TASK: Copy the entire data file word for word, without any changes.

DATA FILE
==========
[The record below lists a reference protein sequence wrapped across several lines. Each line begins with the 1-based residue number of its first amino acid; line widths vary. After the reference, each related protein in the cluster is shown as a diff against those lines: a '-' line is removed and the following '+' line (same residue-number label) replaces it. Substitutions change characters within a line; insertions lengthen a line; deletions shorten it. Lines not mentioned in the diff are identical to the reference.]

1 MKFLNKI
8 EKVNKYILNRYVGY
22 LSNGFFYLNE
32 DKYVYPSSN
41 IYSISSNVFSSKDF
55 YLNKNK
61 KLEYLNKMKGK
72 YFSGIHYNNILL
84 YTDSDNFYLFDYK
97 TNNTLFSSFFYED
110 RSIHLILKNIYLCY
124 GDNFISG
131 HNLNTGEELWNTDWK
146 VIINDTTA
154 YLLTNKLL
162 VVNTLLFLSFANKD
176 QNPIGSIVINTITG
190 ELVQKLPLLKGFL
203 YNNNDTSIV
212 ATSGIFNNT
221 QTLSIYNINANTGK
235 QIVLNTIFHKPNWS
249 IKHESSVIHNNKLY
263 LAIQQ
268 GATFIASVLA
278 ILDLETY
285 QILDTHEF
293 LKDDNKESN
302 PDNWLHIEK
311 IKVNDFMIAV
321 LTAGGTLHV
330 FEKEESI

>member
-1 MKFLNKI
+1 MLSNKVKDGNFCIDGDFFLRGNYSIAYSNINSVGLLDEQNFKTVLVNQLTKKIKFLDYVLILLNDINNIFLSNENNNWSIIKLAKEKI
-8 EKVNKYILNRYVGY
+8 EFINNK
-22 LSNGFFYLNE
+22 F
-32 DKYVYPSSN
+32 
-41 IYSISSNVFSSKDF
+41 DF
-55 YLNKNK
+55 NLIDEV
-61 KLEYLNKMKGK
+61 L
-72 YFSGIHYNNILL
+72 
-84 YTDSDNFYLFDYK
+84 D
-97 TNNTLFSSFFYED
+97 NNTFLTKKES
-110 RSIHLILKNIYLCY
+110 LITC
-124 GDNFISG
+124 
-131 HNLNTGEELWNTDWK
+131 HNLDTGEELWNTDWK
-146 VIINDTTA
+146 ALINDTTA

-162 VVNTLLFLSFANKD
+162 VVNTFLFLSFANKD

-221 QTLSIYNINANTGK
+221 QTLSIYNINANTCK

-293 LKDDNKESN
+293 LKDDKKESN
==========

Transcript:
[The record below lists a reference protein sequence wrapped across several lines. Each line begins with the 1-based residue number of its first amino acid; line widths vary. After the reference, each related protein in the cluster is shown as a diff against those lines: a '-' line is removed and the following '+' line (same residue-number label) replaces it. Substitutions change characters within a line; insertions lengthen a line; deletions shorten it. Lines not mentioned in the diff are identical to the reference.]

1 MKFLNKI
8 EKVNKYILNRYVGY
22 LSNGFFYLNE
32 DKYVYPSSN
41 IYSISSNVFSSKDF
55 YLNKNK
61 KLEYLNKMKGK
72 YFSGIHYNNILL
84 YTDSDNFYLFDYK
97 TNNTLFSSFFYED
110 RSIHLILKNIYLCY
124 GDNFISG
131 HNLNTGEELWNTDWK
146 VIINDTTA
154 YLLTNKLL
162 VVNTLLFLSFANKD
176 QNPIGSIVINTITG
190 ELVQKLPLLKGFL
203 YNNNDTSIV
212 ATSGIFNNT
221 QTLSIYNINANTGK
235 QIVLNTIFHKPNWS
249 IKHESSVIHNNKLY
263 LAIQQ
268 GATFIASVLA
278 ILDLETY
285 QILDTHEF
293 LKDDNKESN
302 PDNWLHIEK
311 IKVNDFMIAV
321 LTAGGTLHV
330 FEKEESI

>member
-1 MKFLNKI
+1 MLSNKVKDGNFCIDGDFFLRGNYSIAYSNINSVGLLDEQNFKTVLVNQLTKKIKFLDYVLILLNDINNIFLSNENNNWSIIKLAKEKI
-8 EKVNKYILNRYVGY
+8 EFINNK
-22 LSNGFFYLNE
+22 F
-32 DKYVYPSSN
+32 
-41 IYSISSNVFSSKDF
+41 DF
-55 YLNKNK
+55 NLIDEV
-61 KLEYLNKMKGK
+61 L
-72 YFSGIHYNNILL
+72 
-84 YTDSDNFYLFDYK
+84 D
-97 TNNTLFSSFFYED
+97 NNTFLTKKES
-110 RSIHLILKNIYLCY
+110 LITC
-124 GDNFISG
+124 
-131 HNLNTGEELWNTDWK
+131 HNLDTGEELWNTDWK
-146 VIINDTTA
+146 ALINDTTA

-162 VVNTLLFLSFANKD
+162 VVNTFLFLSFANKD

-221 QTLSIYNINANTGK
+221 QTLSIYNINANTCK

-293 LKDDNKESN
+293 LKDDKKESN